A lot of uncommon terms are used in annuity contracts. This immediate annuity glossary defines the terms you should know for you to be well-informed.
The 1035 exchange is the term used to refer to the tax-free transfer of an annuity contract from an insurance company to another insurance company.
The 403(b) Plan is basically similar to the 401(k) Plan, but it is generally offered by nonprofit organizations. This plan allows retirement savings plan contributions from the employees to grow on a tax-deferred basis until they are withdrawn.
Account Value refers to the total value of the annuity. That is, the sum of the principal and the interest.
Amount Certain Payout
In the Amount Certain Payout, the annuitant decides how much income he/she will receive monthly then the insurance company will decide about the length of time he/she will receive income.
The annuitant is the owner of the annuity account.
Asset allocation, used in variable annuities, refers to the distribution of assets across multiple classes in order to meet an individual’s financial goals in terms of risk and length of investment.
Back-end charge, also called surrender charge or withdrawal charge, is the fee that an annuity owner pays to the insurance company for withdrawing money from the annuity before the appointed date.
Bailout provision allows a fixed annuity owner to withdraw all of his/her annuity funds without a withdrawal charge when the interest rate unpredictably falls below the rate specified in the contract.
Balance inquiry is a tool available online that allows annuity owners to check the balance of all accounts held within an annuity.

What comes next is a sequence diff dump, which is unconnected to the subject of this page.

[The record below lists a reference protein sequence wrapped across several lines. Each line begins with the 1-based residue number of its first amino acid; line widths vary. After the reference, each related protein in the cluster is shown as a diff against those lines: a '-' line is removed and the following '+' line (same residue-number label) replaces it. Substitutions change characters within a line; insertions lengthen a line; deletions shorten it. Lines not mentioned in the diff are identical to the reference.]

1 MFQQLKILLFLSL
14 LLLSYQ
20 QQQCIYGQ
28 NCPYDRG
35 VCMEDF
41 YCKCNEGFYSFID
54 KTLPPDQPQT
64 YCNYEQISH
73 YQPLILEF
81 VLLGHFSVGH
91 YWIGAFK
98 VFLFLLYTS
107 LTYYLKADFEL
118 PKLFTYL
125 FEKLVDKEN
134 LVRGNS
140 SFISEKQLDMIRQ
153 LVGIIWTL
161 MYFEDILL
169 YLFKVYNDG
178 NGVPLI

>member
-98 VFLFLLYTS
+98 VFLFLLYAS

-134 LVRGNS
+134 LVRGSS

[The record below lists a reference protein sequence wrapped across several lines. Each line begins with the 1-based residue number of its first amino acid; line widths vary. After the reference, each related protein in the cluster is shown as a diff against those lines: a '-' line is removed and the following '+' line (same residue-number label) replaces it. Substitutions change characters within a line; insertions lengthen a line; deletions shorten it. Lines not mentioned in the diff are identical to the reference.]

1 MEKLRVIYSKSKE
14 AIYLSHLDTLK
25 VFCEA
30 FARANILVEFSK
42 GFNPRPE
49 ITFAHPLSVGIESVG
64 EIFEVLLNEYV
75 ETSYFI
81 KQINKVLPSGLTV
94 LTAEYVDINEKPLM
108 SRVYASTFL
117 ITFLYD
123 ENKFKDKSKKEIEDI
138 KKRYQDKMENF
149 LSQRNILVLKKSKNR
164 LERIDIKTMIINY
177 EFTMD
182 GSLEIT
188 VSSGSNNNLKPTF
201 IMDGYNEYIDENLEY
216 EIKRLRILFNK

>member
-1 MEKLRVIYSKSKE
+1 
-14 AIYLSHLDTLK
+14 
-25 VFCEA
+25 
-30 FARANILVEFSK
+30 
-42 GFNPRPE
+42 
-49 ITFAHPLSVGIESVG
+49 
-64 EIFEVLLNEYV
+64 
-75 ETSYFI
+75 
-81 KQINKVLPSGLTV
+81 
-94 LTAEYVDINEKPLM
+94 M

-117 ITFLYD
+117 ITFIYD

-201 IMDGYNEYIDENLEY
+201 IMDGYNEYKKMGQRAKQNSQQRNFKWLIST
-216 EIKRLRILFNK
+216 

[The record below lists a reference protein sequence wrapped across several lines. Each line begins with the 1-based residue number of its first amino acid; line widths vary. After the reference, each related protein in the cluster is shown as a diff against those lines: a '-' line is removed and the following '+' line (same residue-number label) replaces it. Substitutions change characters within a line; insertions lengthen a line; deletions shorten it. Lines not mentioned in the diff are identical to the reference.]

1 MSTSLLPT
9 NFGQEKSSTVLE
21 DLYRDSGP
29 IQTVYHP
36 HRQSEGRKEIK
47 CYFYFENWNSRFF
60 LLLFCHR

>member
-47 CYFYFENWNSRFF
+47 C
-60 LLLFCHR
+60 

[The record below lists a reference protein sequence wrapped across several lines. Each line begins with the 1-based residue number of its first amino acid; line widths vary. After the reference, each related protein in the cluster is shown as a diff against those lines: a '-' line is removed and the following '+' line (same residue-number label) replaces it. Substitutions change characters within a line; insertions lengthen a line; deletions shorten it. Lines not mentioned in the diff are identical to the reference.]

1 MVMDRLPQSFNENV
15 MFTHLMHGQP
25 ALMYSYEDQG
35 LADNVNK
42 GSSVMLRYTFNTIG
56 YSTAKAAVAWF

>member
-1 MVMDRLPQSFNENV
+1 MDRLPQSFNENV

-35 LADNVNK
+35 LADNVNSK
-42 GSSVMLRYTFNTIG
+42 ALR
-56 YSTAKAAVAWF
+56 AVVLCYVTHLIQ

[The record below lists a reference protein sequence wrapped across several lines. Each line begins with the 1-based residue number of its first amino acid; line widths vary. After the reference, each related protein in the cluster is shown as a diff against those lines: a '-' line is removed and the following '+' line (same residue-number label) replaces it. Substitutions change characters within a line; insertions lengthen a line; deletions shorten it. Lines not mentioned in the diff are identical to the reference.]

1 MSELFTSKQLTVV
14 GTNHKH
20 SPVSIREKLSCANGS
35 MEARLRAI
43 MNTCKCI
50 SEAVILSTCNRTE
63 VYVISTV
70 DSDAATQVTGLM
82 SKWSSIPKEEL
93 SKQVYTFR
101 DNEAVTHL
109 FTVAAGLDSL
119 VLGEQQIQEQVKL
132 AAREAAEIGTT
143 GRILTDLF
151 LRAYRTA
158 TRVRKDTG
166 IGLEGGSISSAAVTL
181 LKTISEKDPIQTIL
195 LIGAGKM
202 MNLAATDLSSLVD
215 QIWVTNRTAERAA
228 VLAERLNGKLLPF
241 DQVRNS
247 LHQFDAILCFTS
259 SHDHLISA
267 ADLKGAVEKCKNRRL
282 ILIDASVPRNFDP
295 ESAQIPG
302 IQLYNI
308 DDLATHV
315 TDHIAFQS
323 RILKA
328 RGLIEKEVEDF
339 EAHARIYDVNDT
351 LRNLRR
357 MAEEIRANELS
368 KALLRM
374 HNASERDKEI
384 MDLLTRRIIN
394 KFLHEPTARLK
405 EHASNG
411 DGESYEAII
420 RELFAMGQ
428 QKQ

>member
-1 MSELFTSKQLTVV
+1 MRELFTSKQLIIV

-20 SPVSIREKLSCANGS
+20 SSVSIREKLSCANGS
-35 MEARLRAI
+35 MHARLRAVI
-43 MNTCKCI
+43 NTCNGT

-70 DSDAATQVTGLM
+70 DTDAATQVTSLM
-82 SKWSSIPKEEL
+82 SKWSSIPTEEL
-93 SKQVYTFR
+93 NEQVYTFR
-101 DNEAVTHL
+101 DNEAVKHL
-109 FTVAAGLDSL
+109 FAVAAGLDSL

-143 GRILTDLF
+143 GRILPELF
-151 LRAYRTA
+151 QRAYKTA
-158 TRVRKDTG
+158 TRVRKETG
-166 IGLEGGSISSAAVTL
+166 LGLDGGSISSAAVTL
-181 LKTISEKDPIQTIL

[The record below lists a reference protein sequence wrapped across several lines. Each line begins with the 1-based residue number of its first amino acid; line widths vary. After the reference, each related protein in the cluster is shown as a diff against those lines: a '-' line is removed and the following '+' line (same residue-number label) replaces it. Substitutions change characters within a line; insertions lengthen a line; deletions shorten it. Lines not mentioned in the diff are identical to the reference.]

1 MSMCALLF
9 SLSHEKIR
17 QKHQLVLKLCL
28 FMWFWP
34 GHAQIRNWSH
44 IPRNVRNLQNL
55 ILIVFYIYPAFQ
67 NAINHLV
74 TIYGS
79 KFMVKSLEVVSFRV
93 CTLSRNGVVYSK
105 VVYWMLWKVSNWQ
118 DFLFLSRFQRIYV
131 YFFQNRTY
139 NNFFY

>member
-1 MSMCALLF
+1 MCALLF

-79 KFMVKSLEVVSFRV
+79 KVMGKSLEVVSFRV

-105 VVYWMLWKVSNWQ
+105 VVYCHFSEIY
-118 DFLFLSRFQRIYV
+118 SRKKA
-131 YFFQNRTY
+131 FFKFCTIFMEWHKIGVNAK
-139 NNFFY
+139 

Benchmark index, also called stock index or bond index, measures the performance of market allocations in a variable annuity.
The beneficiary is the person chosen by the annuity owner to receive the annuity income and benefits upon his/her death. This is typically the annuitant’s spouse or children.
Bonus rate, also called bonus annuity, premium bonus, or first-year bonus rate, refers to a feature common to all kinds of annuities. In this feature, the insurance company basically adds a certain amount of money to the annuity owner’s account during the first year. This additional money, or the bonus, can be given in the form of a higher interest rate during the first year, or a partial premium match by the company.
The death benefit is the amount given to the annuity beneficiary or beneficiaries upon the early death of the owner of the annuity contract.
Dollar Cost Averaging
Dollar cost averaging is the investment of a fixed amount of dollars at regular intervals in a variable annuity.
Enhanced Dollar Cost Averaging Program
The Enhanced Dollar Cost Averaging Program provides a higher interest rate in particular cases, like new minimum purchase payments within a limited period of time.
In an immediate annuity payment, exclusion ratio is the ratio of taxable to non-taxable proceeds.
Expense ratio is the percentage of an annuity account that is paid for insurance and investment charges every year.
Issuance age is the age of the annuitant when the annuity policy was issued.
Life Only Payout
In the Life Only Payout, the stream of income stops when the annuitant passes away.
Life with Period Certain Payout
In the Life with Period Certain Payout, the annuitant receives a steady stream of income for a certain period of time (can be for 5 years, 10 years, 15 years, 20 years, 25 years, or 30 years)
Yield is the term used to refer to an annuity’s rate of return.